The publishing environment for women during the 19th century was perilous (Ferguson 2). The social environment dictated that propriety be maintained above all else, and at the time literature was deemed too vulgar for women to engage in (Ferguson 2; Lascelles 88). In this sense therefore, Jane Austen remains one of literature’s first female mavericks.


When critically examined, the works of Jane Austen show the effect of the literary state of affairs of the 18th century period. The works at this time embraced the notion of and social environment and man’s perspective relative to individual circumstances. In essence, an individual’s needs were sublimated to the needs appropriate to his or her social role.

Satire and humor are characteristics embraced in literature during this period; however, the use of irony became the ultimate tool for authors to critique their society discreetly. In Jane Austen’s novels, the romantic and passionate nature of her characters is evident, though implied (Ferguson 76). Jane Austen’s works demonstrate the role of passion and its place in society.

Though these novels appeared in the middle of the Romantic period, they also involve an intellectual and cerebral quality that minimizes the absolute praise of the youthful passions expressed in other works written during this period. To this end, Jane Austen combines passion and reason through the use of irony.

Jane Austen has embraced the use of irony in many of her most famous pieces. Though scholars typically identify Jane Austen as a romantic author, her style largely renders a biting and acidic account of romance.

The author applies contrast to the plain meaning of a character’s account of a situation or event, in order to create a witty twist and reduce the magnitude of the original statement and highlight its ironic disjunction. In her juvenile literary works, Jane Austen depended on satire, irony and parody fixed on absurdity to color the romantic view.

In her mature literary works, she employed irony to forestall social pretense and to highlight discrepancies between familial duties and character, as well as character foibles. A classic example of this occurs in Mansfield Park. The author writes:

To the education of her daughters Lady Bertram paid not the smallest attention. She had not time for such cares. She was a woman who spent her days in sitting nicely dressed on a sofa, doing some long piece of needlework, of little use and no beauty, thinking more of her pug than her children, but very indulgent to the latter, when it did not put herself to inconvenience (Austen 16).

Jane Austen’s use of irony is “exemplified in romanticism’s earliest forms and carried into the nineteenth century, where absence, division, and fragmentation are completed by their readers’ own mistaken ideas” (Greenham 163). In the above example, the reader’s reaction to the neglect demonstrated by Lady Bertram toward her offspring fuels the irony of the story.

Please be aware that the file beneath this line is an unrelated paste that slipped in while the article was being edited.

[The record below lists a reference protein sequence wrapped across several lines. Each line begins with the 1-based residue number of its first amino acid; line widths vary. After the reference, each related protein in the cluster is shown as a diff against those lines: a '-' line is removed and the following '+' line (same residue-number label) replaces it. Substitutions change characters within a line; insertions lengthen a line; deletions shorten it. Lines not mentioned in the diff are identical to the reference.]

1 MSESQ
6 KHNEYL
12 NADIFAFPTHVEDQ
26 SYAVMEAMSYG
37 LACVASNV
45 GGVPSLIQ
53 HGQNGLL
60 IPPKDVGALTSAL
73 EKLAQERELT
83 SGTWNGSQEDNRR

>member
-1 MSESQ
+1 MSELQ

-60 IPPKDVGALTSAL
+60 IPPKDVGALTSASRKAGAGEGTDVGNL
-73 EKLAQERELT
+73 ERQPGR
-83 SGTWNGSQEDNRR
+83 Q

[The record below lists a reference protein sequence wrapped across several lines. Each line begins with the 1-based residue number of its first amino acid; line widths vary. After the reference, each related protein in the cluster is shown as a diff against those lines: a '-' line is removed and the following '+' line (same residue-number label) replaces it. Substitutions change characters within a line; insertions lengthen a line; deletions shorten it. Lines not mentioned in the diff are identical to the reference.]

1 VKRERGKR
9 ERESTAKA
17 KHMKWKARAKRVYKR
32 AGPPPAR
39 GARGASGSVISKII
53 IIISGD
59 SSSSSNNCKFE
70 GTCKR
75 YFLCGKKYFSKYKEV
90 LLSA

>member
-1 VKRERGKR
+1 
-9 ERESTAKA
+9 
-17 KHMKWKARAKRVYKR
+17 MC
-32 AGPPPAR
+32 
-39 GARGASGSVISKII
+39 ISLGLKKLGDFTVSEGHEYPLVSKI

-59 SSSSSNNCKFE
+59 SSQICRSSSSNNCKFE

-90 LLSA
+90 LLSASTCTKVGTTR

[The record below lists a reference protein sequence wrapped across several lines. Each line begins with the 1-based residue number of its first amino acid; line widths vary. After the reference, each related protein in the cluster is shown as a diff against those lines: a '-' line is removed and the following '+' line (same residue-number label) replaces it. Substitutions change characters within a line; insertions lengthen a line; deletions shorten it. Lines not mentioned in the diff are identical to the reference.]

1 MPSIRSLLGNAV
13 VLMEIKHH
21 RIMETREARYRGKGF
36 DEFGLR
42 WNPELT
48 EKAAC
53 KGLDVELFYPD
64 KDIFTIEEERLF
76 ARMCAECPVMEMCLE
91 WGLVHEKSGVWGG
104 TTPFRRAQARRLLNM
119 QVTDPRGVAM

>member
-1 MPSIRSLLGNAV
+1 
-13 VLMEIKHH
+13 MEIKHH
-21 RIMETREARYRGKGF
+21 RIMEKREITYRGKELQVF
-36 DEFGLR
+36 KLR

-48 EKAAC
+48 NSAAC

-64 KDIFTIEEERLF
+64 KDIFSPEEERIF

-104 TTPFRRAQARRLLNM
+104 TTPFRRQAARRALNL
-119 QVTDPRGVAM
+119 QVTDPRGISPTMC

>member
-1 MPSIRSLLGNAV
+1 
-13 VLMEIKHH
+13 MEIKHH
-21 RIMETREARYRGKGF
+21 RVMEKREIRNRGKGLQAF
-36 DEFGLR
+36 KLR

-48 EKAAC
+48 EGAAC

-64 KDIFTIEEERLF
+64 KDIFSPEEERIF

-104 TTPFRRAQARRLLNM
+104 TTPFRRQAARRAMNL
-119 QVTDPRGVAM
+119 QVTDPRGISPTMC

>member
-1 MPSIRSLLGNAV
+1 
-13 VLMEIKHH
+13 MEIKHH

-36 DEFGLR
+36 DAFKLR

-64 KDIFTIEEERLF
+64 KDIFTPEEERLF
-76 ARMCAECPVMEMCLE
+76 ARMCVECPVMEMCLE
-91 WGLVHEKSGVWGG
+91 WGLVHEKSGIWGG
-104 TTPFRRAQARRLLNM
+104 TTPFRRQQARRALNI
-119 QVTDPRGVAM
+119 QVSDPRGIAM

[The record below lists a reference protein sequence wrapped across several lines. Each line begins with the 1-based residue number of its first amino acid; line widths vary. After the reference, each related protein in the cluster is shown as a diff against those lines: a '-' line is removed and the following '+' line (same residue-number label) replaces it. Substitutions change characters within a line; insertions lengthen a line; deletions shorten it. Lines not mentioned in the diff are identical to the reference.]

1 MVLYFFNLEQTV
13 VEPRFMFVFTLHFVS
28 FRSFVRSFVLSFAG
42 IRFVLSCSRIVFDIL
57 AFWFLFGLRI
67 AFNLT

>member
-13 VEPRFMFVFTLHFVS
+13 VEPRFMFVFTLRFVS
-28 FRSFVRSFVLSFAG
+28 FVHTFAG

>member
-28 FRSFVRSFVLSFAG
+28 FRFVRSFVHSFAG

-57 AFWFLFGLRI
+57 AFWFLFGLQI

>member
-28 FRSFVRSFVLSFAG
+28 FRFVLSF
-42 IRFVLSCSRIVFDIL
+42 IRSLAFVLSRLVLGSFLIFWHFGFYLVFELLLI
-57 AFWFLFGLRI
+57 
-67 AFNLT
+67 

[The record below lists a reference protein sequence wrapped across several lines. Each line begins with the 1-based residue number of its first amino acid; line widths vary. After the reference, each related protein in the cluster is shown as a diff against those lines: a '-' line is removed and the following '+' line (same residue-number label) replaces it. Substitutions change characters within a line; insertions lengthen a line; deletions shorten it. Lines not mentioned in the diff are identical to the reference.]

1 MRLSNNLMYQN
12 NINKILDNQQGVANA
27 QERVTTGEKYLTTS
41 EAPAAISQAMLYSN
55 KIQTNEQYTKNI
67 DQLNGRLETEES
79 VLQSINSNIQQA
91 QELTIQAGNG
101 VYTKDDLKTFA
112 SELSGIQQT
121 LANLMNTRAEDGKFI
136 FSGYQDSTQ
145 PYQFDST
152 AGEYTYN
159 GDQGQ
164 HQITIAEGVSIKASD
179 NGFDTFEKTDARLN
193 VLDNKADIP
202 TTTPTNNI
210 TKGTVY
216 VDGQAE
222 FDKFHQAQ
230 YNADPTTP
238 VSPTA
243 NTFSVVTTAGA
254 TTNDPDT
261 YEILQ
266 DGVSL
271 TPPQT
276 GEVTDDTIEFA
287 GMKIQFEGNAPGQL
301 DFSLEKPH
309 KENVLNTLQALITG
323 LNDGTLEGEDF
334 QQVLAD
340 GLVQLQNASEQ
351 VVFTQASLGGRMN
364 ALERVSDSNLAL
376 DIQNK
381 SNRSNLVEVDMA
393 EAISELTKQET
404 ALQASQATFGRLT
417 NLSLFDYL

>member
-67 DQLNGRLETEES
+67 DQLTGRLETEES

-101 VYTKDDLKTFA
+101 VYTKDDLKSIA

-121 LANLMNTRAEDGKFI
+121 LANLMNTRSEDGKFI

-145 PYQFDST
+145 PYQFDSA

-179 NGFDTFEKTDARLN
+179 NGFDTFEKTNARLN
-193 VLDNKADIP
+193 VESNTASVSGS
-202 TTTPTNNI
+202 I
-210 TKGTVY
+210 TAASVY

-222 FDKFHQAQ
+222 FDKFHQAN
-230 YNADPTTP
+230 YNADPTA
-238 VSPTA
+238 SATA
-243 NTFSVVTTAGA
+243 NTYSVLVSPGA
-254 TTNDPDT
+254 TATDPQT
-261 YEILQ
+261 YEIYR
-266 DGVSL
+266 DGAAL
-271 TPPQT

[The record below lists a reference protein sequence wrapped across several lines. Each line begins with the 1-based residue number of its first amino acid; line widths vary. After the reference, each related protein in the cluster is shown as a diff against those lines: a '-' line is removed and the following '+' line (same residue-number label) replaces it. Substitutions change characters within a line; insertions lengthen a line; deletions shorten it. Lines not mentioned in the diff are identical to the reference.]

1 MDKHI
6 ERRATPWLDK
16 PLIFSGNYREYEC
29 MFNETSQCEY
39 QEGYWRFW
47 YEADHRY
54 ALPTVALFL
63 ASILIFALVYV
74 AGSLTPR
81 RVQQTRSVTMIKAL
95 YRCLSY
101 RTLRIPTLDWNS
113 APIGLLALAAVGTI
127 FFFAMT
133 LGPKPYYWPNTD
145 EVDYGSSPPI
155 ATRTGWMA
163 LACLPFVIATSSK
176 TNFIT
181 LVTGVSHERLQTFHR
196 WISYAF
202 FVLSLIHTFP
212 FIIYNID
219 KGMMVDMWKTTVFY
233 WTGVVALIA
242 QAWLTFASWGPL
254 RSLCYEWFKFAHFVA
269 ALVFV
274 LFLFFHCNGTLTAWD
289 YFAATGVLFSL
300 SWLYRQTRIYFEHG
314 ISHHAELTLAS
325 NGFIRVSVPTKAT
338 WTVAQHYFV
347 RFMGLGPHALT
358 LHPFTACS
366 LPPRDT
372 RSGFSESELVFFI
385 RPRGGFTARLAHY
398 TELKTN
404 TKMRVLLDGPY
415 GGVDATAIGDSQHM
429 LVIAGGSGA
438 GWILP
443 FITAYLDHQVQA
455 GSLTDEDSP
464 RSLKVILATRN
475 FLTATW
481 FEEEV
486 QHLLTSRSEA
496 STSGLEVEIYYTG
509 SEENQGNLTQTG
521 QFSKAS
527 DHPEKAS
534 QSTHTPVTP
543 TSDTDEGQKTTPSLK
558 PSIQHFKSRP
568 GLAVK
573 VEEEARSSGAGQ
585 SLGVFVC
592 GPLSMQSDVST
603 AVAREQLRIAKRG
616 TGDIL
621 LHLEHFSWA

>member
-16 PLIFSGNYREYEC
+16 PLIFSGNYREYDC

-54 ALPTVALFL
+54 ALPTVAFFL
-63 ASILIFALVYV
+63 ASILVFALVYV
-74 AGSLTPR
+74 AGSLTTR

As such, Jane Austen’s style employs irony to criticize not only the marriage institution but the parental ideal of care and concern for the welfare of children, placed in the hands of indolent, spoilt, utterly self-absorbed individuals.

More about Pride and Prejudice

As Greenham notes, romantic authors in the vein of Jane Austen’s style “use our expectations to deceive us because their texts are completed only by the expectations of the reader, a use of expectation that reveals, through negation, the reader’s false ideas and ideals” (163). Jane Austen’s genteel use of language and style barely conceals her contempt for the social conventions that would allow such individuals to prosper.

Similarly, in Pride and Prejudice, Jane Austen draws the reader’s attention to irony in the opening line. The author writes “it is a realism that is widely recognized, that a single man in charge of a good fortune should be in need of a wife” (6).

At first glance this statement appears simple and predictable; however, the plot of the statement contradicts it. As it says, it is a woman without a fortune who is in need of a husband. Also, in Pride and Prejudice, the major structural motif creates irony in the story which stimulates a reader’s judgment and attention, besides engaging a reader’s feelings.

Jane Austen’s paradoxical and ironic character sketches also underscore the reciprocal impact of personality and society in Emma. Like many of Jane Austen’s novels, Emma presents an explanation of how one learns to see oneself, others, and personalized relationships more clearly as events unfold.

But to prevent this occurrence Jane Austen has employed an unparalleled blend of styles to present her thesis. Emma comes out as Jane Austen’s masterwork as she manages to capitalize on irony and the use of free indirect discourse effectively.

Greenham notes that the character of Emma Woodhouse is “femininity ironized” (165). The romantic novels of Jane Austen typically contain these strong heroines, deeply restricted by the class and gender roles of their time, whose actions and inner thoughts do not align – herein lies Greenham’s point. Jane Austen’s style use irony to bedevil social veneer.

The reader understands this in the opening line of the novel: “Emma Woodhouse, handsome, clever, and rich, with a comfortable home and happy disposition, seemed to unite some of the best blessings of existence; and had lived nearly twenty-one years in the world with very little to distress or vex her” (Austen 1). Jane Austen uses the word “seemed” to pique the reader’s suspicion (Austen 1).

As Greenham explains, this word is “always a sign of ambiguity” (165). Once the word “seemed” registers in the mind of the reader, everything that Jane Austen describes about the heroine becomes open to interpretation. As Greenham notes, the word leads the reader to assume “some kind of deflationary irony, which might in turn lead the reader to conclude that Emma is none of these things to the extent that she appears.